Just before the Ausie, ‘Tiny’ Bawb, commenced to swingin’…
        tryin’ to knock the hooter off o’ Reggie Badger’s fice…
        Folks was placin’ bets that ‘Tiny’ Bawb ‘d whoop his arse
        for chattin’ up his sheila in a way that weren’t real nice!

        Now Reggie weren’t the jammiest lad when looks was divvied out…
        whilst ‘Tiny’ Bawb’s companion was a right fine lookin’ skirt…
        And folks was bettin’ perty big that – when their brawl was done –
        Reggie – bein’ fairly sloshed – ‘d be the one most hurt!

        Ezmerelda Poltergeist, ’Tiny’s’ bit o’ floff,
        felt the tension building and remarked – to warn the sod –
        “Bugger off, ya’ smarmy dweeb”…then grabbed him by the belt,
        slammed him up against the ba’ an’ kneed ‘im really hod!

        “‘Tiny’ Bawb’s the toughest bloke in Sydney,” she proclaimed,
        “and take my word – yer ‘bout to be the victim of a crime
        If you don’t feal yer boots right now…before this goes too fa’…
        an’ I ain’t all that keen on bein’ the one who takes the blime

        “For what that man ‘ll do to you! You’re ‘bout to take the biscuit
        for dumbest wanker breathin’- and to lose a buncha teeth!
        In fact,” she added, “I just flutt’ed twenty quid myself
        that ‘Tiny’ Bawb, without a doubt, ‘ll beat you half to deeth!”

        “So do yerself a favor,” she continued…“on yer bike,
        ‘cause rackin’ off’s the only way you’ll live another dye!
        All them sca’s’ on Tiny’s fice should give ya’ some idea
        of what that squiffy beast ‘ll do to make his rivals pye.

        “It’s not that I’m not flatt’ed, and, if Tiny weren’t aroun’ –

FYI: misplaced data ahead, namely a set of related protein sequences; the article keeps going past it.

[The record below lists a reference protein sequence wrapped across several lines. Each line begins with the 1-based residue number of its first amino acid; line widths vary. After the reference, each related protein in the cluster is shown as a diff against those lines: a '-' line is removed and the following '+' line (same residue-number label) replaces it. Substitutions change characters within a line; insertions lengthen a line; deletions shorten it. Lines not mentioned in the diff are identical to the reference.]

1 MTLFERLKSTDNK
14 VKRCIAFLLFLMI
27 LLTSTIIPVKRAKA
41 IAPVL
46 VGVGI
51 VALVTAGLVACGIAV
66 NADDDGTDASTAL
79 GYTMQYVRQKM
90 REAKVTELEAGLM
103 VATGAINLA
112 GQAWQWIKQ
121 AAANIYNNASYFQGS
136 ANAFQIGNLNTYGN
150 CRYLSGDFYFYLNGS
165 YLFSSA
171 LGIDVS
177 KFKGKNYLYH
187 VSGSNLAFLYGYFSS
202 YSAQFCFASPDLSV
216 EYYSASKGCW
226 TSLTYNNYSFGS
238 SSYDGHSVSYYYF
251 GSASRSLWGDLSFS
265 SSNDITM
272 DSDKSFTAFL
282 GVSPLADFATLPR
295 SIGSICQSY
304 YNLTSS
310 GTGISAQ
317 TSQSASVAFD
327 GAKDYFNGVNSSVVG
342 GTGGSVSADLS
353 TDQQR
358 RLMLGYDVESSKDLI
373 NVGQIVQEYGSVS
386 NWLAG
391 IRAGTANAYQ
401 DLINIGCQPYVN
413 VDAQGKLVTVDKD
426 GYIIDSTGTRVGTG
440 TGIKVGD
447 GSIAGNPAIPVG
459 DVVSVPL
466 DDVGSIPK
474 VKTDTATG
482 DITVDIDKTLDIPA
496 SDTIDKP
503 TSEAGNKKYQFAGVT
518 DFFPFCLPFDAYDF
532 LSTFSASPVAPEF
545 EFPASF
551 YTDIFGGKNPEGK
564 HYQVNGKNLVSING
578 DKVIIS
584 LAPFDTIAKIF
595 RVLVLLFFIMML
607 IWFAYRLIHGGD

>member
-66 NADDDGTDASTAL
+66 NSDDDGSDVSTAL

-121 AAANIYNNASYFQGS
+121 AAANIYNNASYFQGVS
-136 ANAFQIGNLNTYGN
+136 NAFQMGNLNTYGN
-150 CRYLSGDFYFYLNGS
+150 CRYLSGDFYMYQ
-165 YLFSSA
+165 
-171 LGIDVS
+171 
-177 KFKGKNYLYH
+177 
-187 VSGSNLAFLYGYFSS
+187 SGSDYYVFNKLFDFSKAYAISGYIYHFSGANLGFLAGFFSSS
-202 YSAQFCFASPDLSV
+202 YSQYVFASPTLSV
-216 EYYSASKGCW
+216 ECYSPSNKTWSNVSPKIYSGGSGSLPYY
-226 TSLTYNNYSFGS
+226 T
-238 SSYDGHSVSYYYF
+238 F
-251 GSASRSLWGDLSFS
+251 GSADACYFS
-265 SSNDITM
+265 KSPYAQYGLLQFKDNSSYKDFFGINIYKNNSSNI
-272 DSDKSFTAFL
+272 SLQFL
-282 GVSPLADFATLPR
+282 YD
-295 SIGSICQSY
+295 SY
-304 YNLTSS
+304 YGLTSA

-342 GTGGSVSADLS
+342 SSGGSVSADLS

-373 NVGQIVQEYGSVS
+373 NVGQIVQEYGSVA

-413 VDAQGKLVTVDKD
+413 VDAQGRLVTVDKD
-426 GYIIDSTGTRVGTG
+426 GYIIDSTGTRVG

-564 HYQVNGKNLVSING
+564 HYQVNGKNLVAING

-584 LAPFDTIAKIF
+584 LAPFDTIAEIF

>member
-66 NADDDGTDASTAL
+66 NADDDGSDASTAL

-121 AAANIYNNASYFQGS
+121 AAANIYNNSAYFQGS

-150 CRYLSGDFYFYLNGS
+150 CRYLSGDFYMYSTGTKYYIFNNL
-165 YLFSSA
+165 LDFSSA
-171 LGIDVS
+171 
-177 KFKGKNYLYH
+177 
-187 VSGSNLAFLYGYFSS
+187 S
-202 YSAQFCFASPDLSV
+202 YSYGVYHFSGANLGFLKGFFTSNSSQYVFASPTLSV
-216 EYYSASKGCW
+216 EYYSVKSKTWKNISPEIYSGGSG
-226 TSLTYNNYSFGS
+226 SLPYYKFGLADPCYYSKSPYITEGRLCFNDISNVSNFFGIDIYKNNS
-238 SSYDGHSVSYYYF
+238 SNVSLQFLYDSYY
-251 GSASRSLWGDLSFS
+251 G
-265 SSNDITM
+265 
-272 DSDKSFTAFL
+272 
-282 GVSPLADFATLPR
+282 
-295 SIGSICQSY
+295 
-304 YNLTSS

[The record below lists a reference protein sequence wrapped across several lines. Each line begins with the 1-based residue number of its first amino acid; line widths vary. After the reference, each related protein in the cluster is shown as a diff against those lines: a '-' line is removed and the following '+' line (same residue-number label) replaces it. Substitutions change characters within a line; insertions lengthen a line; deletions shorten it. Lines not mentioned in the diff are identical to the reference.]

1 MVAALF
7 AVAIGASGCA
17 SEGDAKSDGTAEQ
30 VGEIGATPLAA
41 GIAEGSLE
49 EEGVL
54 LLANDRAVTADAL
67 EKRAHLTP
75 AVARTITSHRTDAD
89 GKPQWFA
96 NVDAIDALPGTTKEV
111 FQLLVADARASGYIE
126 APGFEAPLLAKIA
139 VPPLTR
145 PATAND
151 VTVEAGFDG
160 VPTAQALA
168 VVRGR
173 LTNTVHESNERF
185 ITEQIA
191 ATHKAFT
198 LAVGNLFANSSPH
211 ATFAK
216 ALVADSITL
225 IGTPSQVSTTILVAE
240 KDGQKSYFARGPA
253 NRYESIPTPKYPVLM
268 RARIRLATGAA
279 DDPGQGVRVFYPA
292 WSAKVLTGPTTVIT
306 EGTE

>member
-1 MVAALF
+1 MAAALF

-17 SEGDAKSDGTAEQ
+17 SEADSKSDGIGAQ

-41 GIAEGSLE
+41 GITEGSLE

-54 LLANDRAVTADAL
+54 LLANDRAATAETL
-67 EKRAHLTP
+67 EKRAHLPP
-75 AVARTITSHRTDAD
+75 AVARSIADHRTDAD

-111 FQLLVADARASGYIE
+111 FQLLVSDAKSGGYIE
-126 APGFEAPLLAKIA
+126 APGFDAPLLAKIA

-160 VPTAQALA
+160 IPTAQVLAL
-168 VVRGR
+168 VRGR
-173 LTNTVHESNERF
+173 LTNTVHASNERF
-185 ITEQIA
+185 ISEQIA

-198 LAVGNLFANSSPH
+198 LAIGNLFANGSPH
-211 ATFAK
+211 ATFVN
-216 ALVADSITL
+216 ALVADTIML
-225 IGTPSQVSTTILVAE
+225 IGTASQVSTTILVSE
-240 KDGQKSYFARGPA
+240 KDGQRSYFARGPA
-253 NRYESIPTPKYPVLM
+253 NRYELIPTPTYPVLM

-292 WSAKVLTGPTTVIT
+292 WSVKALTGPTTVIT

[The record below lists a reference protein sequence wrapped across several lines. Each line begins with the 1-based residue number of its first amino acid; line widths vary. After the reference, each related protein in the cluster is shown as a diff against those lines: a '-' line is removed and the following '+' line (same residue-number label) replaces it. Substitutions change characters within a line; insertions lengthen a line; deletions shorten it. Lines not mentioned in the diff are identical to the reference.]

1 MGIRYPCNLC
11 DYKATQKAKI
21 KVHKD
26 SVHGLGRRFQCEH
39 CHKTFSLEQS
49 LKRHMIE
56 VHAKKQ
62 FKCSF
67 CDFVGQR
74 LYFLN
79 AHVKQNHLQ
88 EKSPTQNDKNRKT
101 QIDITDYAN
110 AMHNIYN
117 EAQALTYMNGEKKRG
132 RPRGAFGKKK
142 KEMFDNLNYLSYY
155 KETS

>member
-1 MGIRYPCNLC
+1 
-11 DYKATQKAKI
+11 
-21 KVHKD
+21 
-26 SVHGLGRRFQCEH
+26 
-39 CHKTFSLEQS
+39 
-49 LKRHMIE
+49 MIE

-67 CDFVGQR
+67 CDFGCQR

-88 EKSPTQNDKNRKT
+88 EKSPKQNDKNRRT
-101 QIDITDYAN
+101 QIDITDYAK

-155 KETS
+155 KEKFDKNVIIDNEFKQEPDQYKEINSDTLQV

although yer hod to look at – we’d’a prob’ly wound up mites,
        But, as it is, he’ll kick yer arse if you don’t leave right now,
        ‘cause ‘Tiny’ Bawb – I’ll guarantee ya’ – always wins his fights!”

        I gotta whip up a corny one now and then, they’re easier on my heart – take care.

      • Norma Pain

        Very funny Mark, but tricky to get my tongue around the dialect.

  10. Mark Stellinga

    Tricky to capture it too…some pretty odd colloquialisms and a fairly tough accent to mimic. Just a ‘smiler’…

    Reply
  11. Muhammad Asif Nadeem

    Whispering winds through ancient trees,
    Unveiling secrets with every breeze.
    Nature’s melody, a soothing song,
    In harmony, we all belong.
    These are just a few selections from the poetry collection by Norma Pain. Each poem captures different emotions, experiences, and the beauty of nature.

    Reply

Leave a Reply

Your email address will not be published.

Captcha loading...

This site uses Akismet to reduce spam. Learn how your comment data is processed.